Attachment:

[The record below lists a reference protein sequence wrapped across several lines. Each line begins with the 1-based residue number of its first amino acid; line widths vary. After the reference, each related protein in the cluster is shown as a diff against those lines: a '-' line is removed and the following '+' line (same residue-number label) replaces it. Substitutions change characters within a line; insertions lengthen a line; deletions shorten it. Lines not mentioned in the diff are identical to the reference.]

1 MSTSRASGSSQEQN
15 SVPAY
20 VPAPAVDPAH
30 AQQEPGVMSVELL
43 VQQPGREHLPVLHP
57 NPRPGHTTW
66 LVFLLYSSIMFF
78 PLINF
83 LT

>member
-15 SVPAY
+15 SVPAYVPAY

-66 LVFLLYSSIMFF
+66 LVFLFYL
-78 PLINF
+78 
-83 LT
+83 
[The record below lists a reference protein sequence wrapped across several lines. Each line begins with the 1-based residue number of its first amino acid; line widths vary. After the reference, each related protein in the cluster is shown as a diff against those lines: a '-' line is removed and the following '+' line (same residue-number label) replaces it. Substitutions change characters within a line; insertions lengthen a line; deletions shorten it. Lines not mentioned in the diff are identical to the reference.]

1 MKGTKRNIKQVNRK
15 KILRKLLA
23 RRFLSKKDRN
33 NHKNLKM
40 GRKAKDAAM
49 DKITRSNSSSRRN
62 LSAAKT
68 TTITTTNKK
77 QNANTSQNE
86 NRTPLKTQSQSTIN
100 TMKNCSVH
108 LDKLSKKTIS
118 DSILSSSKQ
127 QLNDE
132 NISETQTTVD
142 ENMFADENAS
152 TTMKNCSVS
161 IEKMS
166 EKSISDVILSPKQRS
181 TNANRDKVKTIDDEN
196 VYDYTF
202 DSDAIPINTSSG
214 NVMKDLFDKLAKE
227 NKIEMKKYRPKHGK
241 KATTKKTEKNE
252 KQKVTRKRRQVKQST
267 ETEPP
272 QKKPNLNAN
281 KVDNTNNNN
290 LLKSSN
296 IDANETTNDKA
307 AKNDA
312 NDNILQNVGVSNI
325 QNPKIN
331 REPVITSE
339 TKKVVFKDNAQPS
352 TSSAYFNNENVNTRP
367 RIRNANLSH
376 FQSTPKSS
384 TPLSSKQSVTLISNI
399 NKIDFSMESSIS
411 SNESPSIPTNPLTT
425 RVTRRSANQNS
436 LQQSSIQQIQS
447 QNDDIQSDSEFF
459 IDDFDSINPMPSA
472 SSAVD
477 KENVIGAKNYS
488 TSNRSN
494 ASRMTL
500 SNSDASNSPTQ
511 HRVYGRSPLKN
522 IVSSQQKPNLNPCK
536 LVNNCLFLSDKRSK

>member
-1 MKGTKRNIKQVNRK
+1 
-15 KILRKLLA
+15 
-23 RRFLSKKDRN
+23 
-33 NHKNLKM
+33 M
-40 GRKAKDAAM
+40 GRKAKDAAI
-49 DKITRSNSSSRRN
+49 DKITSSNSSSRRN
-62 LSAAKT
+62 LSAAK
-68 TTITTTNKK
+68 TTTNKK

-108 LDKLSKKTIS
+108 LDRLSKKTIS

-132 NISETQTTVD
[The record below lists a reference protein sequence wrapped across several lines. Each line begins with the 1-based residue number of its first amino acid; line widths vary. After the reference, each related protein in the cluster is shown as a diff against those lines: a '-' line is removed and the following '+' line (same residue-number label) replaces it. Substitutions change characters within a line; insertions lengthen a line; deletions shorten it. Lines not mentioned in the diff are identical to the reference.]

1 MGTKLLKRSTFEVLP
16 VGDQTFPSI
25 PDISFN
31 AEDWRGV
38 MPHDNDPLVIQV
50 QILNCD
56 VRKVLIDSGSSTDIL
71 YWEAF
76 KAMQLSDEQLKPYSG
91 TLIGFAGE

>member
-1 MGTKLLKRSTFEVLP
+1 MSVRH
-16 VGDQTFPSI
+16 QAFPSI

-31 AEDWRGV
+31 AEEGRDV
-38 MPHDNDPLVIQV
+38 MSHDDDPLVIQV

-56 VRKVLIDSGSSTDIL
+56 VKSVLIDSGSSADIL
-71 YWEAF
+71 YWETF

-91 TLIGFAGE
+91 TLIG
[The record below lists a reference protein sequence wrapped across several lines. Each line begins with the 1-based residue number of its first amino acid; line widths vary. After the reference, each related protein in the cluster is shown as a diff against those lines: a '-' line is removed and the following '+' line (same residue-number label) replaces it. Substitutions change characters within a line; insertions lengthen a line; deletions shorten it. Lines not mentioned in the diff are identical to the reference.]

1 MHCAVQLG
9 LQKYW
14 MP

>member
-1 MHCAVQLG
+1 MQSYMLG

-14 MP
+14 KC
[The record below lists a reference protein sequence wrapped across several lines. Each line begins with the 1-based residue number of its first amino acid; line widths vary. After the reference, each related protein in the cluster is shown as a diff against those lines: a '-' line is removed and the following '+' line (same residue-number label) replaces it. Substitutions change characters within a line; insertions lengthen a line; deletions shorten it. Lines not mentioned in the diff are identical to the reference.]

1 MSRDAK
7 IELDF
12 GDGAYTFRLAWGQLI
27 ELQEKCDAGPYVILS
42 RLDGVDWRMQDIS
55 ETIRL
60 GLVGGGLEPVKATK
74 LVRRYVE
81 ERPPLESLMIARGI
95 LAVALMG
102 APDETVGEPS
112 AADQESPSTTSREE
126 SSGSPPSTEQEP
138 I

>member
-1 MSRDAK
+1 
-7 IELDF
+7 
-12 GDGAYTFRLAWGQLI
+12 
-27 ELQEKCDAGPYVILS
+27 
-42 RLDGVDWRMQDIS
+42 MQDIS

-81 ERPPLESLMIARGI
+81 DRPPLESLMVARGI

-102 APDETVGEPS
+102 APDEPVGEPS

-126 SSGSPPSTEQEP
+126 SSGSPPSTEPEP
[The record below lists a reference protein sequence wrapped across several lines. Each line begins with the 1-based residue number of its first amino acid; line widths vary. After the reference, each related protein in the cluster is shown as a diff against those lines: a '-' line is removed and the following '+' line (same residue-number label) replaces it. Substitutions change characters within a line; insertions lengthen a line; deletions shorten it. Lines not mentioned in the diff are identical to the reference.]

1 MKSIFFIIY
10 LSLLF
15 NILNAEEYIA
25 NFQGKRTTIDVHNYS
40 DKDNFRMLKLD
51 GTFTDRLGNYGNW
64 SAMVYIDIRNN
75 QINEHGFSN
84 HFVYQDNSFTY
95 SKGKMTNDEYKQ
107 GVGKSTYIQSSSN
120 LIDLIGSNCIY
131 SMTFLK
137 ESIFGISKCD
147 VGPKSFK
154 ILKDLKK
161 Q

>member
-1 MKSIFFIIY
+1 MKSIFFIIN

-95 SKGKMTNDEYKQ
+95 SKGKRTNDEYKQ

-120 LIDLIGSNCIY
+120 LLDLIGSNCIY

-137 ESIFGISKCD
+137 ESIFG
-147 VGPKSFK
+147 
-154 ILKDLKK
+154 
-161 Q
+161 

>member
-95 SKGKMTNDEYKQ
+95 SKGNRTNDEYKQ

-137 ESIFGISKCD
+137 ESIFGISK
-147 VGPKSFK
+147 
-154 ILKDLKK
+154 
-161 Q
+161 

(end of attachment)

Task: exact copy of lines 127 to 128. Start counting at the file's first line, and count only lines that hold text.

+1 MQSYMLG

-14 MP